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Session: Multi-Disciplinary General ePoster Viewing [Return to Session]

Proton Radiography as a Quality Control Tool for 3D and 4D Thorax Synthetic CTs

C Seller Oria1*, A Thummerer1, J Free1, G Guterres Marmitt1, A Meijers2, A Knopf123, J Langendijk1, S Both1, (1) Department of Radiation Oncology, University Medical Center Groningen, University of Groningen, Groningen, The Netherlands, (2) Center for Proton Therapy, Paul Scherrer Institute, Villigen, Switzerland, (3) Department of Internal Medicine, Center for Integrated Oncology Cologne, University Hospital of Cologne, Cologne, Germany


PO-GePV-M-90 (Sunday, 7/10/2022)   [Eastern Time (GMT-4)]

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Purpose: The suitability of synthetic CTs (sCT) for proton dose calculations depends, among other factors, on the Hounsfield Unit (HU) accuracy. The purpose of this study is to evaluate 3D and 4D thorax sCTs in terms of HU accuracy via proton radiography (PR).

Methods: PRs were simulated from a gantry angle of 0⁰ for pairs of sCTs and same-day repeat CTs (rCT) of 15 lung cancer patients who received proton therapy. 3D and 4D-sCTs were generated from thorax CBCTs, acquired with a 3D-acquisition protocol, using a deep convolutional neural network. 4D-rCTs, deformably registered to sCTs, were used as reference in terms of HU accuracy. Range error maps between PRs based on sCT and rCT were generated for three scenarios: (1) average 4D-rCT against 3D-sCT, (2) 4D-rCT against 4D-sCT in a 50% breathing phase, and (3) average 4D-rCT against average 4D-sCT. Mean (MRE) and standard deviations (SD) of the range errors maps were calculated for the whole anatomy, for regions in which lung tissue was present, and for all anatomy excluding lung tissue regions.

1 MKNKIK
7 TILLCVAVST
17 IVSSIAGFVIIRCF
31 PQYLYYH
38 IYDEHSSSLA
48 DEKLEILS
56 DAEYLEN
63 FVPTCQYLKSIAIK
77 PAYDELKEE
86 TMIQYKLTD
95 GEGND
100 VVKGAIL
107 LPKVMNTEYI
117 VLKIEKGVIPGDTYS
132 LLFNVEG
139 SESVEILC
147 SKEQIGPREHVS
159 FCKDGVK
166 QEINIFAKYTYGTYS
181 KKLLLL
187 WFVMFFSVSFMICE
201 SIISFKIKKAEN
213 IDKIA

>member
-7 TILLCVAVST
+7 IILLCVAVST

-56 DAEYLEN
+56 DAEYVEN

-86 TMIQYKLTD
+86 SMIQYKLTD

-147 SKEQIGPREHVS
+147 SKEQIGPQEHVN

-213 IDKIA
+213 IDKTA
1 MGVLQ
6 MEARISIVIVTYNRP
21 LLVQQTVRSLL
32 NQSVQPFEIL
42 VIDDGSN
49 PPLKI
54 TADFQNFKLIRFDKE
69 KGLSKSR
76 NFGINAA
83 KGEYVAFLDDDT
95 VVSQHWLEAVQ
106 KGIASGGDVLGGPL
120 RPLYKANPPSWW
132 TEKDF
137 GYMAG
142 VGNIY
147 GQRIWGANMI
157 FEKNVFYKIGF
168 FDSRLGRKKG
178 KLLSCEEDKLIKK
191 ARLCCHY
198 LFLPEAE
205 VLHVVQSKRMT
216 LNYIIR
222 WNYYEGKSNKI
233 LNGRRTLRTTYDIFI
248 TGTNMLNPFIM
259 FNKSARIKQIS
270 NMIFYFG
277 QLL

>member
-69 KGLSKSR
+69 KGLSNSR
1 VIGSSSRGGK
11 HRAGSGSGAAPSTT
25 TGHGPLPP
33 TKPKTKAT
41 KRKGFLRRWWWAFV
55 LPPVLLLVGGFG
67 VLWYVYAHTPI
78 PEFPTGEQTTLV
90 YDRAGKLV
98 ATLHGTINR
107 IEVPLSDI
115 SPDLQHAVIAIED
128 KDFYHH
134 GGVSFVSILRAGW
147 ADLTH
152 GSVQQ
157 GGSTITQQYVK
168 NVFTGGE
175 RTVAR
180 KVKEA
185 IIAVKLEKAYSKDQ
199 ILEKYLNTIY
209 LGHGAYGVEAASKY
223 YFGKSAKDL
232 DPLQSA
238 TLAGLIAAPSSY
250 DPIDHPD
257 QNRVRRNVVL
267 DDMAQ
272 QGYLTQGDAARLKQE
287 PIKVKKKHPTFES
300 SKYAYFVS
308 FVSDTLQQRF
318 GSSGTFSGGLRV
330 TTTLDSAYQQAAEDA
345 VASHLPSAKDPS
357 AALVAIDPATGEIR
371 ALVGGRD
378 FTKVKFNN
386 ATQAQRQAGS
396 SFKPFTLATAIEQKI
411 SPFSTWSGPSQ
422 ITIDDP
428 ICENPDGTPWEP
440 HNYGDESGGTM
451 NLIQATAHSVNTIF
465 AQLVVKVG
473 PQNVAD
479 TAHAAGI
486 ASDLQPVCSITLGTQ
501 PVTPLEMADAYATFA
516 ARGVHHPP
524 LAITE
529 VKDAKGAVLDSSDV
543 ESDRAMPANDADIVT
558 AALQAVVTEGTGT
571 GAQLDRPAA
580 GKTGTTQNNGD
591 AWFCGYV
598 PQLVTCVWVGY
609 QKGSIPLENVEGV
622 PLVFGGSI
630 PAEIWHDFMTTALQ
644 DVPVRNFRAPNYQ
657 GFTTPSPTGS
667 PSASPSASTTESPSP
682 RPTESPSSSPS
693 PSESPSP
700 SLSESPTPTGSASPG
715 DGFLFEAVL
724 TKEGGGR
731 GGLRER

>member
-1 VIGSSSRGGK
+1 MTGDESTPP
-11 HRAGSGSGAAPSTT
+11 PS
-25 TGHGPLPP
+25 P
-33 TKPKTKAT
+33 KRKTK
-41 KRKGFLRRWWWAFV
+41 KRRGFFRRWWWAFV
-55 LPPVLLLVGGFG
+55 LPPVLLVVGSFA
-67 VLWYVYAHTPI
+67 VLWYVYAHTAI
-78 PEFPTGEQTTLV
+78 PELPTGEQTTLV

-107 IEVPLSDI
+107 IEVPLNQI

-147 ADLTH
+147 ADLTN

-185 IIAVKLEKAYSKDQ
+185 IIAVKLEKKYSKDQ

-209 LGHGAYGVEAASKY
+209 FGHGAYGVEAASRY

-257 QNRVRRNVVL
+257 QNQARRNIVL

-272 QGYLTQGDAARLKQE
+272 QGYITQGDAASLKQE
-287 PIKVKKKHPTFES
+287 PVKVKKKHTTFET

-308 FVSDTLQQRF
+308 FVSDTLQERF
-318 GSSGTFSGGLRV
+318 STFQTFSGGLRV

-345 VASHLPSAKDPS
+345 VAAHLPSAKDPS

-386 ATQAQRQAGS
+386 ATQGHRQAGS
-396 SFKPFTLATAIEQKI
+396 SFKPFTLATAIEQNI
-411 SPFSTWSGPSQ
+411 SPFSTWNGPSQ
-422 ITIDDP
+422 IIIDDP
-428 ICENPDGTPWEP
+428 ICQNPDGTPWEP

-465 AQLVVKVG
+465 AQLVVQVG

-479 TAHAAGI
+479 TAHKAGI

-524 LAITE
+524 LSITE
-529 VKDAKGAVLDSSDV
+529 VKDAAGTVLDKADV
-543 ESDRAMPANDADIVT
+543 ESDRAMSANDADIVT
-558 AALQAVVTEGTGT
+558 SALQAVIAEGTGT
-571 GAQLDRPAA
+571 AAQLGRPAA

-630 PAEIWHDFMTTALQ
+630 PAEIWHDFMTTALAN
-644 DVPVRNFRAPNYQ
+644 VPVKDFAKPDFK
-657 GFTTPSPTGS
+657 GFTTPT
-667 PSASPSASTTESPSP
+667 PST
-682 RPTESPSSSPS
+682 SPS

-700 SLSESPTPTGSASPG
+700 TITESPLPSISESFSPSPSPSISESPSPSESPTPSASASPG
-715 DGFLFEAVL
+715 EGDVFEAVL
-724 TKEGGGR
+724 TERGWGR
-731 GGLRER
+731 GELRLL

Results: MREs ranged between 0.0±1.0mm and 0.6±5.6mm, showing large variability across patients in terms of sCT HU accuracy. Smaller MREs and SDs were found in scenario 1 with respect to 2 or 3, revealing superior HU accuracy in 3D-sCTs as compared to 4D-sCTs. Systematically positive MREs were observed in the whole anatomy and lung quantifications, suggesting the presence of a systematic shift in HU values in sCTs, with a major contribution from lung tissue.

Conclusion: PR is suitable as a quality evaluation tool to detect HU inaccuracies and failures in thorax sCTs. In vivo PR acquisitions in thorax patients could serve as a quality control tool for thorax sCTs in a patient specific basis, advancing the implementation of sCTs into online adaptive proton therapy workflows.

Funding Support, Disclosures, and Conflict of Interest: Langendijk JA is a consultant for proton therapy equipment provider IBA. University of Groningen, University Medical Centre Groningen, Department of Radiation Oncology has active research agreements with RaySearch, Philips, IBA, Mirada, Orfit. This study was financially supported by a grant from the Dutch Cancer Society (KWF research project 11518).


Cone-beam CT, In Vivo Dosimetry, Quality Control


IM- Particle (e.g., Proton) CT: Quality control

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